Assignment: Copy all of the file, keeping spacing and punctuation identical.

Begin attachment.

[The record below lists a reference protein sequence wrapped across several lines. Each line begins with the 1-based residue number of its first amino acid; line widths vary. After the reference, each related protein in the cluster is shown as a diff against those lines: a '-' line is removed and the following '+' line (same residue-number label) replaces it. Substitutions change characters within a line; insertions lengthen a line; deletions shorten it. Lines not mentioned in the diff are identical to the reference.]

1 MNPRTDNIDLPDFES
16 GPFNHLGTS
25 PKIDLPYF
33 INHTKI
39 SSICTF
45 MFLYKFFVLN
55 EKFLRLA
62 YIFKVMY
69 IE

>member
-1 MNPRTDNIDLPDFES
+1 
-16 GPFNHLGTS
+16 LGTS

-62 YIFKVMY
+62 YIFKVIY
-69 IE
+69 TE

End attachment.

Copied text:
[The record below lists a reference protein sequence wrapped across several lines. Each line begins with the 1-based residue number of its first amino acid; line widths vary. After the reference, each related protein in the cluster is shown as a diff against those lines: a '-' line is removed and the following '+' line (same residue-number label) replaces it. Substitutions change characters within a line; insertions lengthen a line; deletions shorten it. Lines not mentioned in the diff are identical to the reference.]

1 MNPRTDNIDLPDFES
16 GPFNHLGTS
25 PKIDLPYF
33 INHTKI
39 SSICTF
45 MFLYKFFVLN
55 EKFLRLA
62 YIFKVMY
69 IE

>member
-1 MNPRTDNIDLPDFES
+1 
-16 GPFNHLGTS
+16 LGTS

-62 YIFKVMY
+62 YIFKVIY
-69 IE
+69 TE